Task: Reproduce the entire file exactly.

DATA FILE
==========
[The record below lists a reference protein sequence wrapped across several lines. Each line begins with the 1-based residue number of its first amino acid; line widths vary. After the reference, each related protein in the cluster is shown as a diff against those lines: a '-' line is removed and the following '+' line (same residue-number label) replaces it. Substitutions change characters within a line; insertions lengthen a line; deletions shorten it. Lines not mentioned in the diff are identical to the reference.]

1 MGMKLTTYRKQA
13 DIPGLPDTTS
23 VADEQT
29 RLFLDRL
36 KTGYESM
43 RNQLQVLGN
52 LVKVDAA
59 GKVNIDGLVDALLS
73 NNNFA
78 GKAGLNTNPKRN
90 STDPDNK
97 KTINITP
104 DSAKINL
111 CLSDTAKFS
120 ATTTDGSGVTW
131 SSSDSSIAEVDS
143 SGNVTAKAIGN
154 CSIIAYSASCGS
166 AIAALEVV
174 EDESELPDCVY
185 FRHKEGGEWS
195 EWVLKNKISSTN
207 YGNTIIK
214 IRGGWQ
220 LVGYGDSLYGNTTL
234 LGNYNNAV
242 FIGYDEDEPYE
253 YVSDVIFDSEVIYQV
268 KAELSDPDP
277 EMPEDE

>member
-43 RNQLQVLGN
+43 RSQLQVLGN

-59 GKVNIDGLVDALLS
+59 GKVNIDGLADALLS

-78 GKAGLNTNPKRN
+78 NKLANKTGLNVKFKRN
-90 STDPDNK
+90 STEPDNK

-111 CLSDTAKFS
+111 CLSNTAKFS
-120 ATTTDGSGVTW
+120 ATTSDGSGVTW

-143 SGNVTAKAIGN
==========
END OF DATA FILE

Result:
[The record below lists a reference protein sequence wrapped across several lines. Each line begins with the 1-based residue number of its first amino acid; line widths vary. After the reference, each related protein in the cluster is shown as a diff against those lines: a '-' line is removed and the following '+' line (same residue-number label) replaces it. Substitutions change characters within a line; insertions lengthen a line; deletions shorten it. Lines not mentioned in the diff are identical to the reference.]

1 MGMKLTTYRKQA
13 DIPGLPDTTS
23 VADEQT
29 RLFLDRL
36 KTGYESM
43 RNQLQVLGN
52 LVKVDAA
59 GKVNIDGLVDALLS
73 NNNFA
78 GKAGLNTNPKRN
90 STDPDNK
97 KTINITP
104 DSAKINL
111 CLSDTAKFS
120 ATTTDGSGVTW
131 SSSDSSIAEVDS
143 SGNVTAKAIGN
154 CSIIAYSASCGS
166 AIAALEVV
174 EDESELPDCVY
185 FRHKEGGEWS
195 EWVLKNKISSTN
207 YGNTIIK
214 IRGGWQ
220 LVGYGDSLYGNTTL
234 LGNYNNAV
242 FIGYDEDEPYE
253 YVSDVIFDSEVIYQV
268 KAELSDPDP
277 EMPEDE

>member
-43 RNQLQVLGN
+43 RSQLQVLGN

-59 GKVNIDGLVDALLS
+59 GKVNIDGLADALLS

-78 GKAGLNTNPKRN
+78 NKLANKTGLNVKFKRN
-90 STDPDNK
+90 STEPDNK

-111 CLSDTAKFS
+111 CLSNTAKFS
-120 ATTTDGSGVTW
+120 ATTSDGSGVTW

-143 SGNVTAKAIGN